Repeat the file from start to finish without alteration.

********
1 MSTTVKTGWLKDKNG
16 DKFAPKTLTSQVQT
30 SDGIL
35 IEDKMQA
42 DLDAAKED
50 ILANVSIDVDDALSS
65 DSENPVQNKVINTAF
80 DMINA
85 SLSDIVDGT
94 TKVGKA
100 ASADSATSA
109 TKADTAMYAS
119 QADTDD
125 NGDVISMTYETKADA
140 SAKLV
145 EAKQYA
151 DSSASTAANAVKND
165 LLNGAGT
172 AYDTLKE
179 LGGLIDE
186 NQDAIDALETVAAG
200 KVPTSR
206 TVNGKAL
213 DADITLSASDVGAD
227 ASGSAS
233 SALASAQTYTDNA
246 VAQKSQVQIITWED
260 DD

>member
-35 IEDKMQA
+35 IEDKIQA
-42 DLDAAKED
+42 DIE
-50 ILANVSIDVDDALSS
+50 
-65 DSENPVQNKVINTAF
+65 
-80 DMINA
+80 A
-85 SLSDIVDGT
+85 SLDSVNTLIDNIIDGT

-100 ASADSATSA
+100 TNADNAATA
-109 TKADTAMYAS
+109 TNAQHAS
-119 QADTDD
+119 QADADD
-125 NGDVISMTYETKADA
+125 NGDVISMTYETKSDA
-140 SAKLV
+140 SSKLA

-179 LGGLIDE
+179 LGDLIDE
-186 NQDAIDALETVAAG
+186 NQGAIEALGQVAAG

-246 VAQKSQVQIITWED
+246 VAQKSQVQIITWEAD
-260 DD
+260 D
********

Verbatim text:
1 MSTTVKTGWLKDKNG
16 DKFAPKTLTSQVQT
30 SDGIL
35 IEDKMQA
42 DLDAAKED
50 ILANVSIDVDDALSS
65 DSENPVQNKVINTAF
80 DMINA
85 SLSDIVDGT
94 TKVGKA
100 ASADSATSA
109 TKADTAMYAS
119 QADTDD
125 NGDVISMTYETKADA
140 SAKLV
145 EAKQYA
151 DSSASTAANAVKND
165 LLNGAGT
172 AYDTLKE
179 LGGLIDE
186 NQDAIDALETVAAG
200 KVPTSR
206 TVNGKAL
213 DADITLSASDVGAD
227 ASGSAS
233 SALASAQTYTDNA
246 VAQKSQVQIITWED
260 DD

>member
-35 IEDKMQA
+35 IEDKIQA
-42 DLDAAKED
+42 DIE
-50 ILANVSIDVDDALSS
+50 
-65 DSENPVQNKVINTAF
+65 
-80 DMINA
+80 A
-85 SLSDIVDGT
+85 SLDSVNTLIDNIIDGT

-100 ASADSATSA
+100 TNADNAATA
-109 TKADTAMYAS
+109 TNAQHAS
-119 QADTDD
+119 QADADD
-125 NGDVISMTYETKADA
+125 NGDVISMTYETKSDA
-140 SAKLV
+140 SSKLA

-179 LGGLIDE
+179 LGDLIDE
-186 NQDAIDALETVAAG
+186 NQGAIEALGQVAAG

-246 VAQKSQVQIITWED
+246 VAQKSQVQIITWEAD
-260 DD
+260 D